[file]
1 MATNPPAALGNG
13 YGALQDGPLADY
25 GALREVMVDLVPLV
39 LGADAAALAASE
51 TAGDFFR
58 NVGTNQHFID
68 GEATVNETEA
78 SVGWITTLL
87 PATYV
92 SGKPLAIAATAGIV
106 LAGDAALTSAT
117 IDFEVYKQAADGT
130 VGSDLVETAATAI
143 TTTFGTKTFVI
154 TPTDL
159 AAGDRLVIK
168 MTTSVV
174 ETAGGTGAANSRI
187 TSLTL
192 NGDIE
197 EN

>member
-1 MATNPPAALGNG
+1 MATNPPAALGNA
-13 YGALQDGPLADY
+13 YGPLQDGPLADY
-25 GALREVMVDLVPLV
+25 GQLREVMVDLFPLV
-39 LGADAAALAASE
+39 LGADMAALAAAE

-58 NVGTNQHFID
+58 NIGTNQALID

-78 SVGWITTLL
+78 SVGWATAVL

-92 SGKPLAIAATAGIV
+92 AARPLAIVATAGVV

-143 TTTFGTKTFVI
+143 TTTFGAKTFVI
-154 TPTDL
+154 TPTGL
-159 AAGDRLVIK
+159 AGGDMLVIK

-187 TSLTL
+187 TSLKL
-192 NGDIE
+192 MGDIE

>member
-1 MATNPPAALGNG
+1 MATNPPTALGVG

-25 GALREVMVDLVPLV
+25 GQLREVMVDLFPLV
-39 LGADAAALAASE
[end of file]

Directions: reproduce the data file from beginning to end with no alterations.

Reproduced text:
1 MATNPPAALGNG
13 YGALQDGPLADY
25 GALREVMVDLVPLV
39 LGADAAALAASE
51 TAGDFFR
58 NVGTNQHFID
68 GEATVNETEA
78 SVGWITTLL
87 PATYV
92 SGKPLAIAATAGIV
106 LAGDAALTSAT
117 IDFEVYKQAADGT
130 VGSDLVETAATAI
143 TTTFGTKTFVI
154 TPTDL
159 AAGDRLVIK
168 MTTSVV
174 ETAGGTGAANSRI
187 TSLTL
192 NGDIE
197 EN

>member
-1 MATNPPAALGNG
+1 MATNPPAALGNA
-13 YGALQDGPLADY
+13 YGPLQDGPLADY
-25 GALREVMVDLVPLV
+25 GQLREVMVDLFPLV
-39 LGADAAALAASE
+39 LGADMAALAAAE

-58 NVGTNQHFID
+58 NIGTNQALID

-78 SVGWITTLL
+78 SVGWATAVL

-92 SGKPLAIAATAGIV
+92 AARPLAIVATAGVV

-143 TTTFGTKTFVI
+143 TTTFGAKTFVI
-154 TPTDL
+154 TPTGL
-159 AAGDRLVIK
+159 AGGDMLVIK

-187 TSLTL
+187 TSLKL
-192 NGDIE
+192 MGDIE

>member
-1 MATNPPAALGNG
+1 MATNPPTALGVG

-25 GALREVMVDLVPLV
+25 GQLREVMVDLFPLV
-39 LGADAAALAASE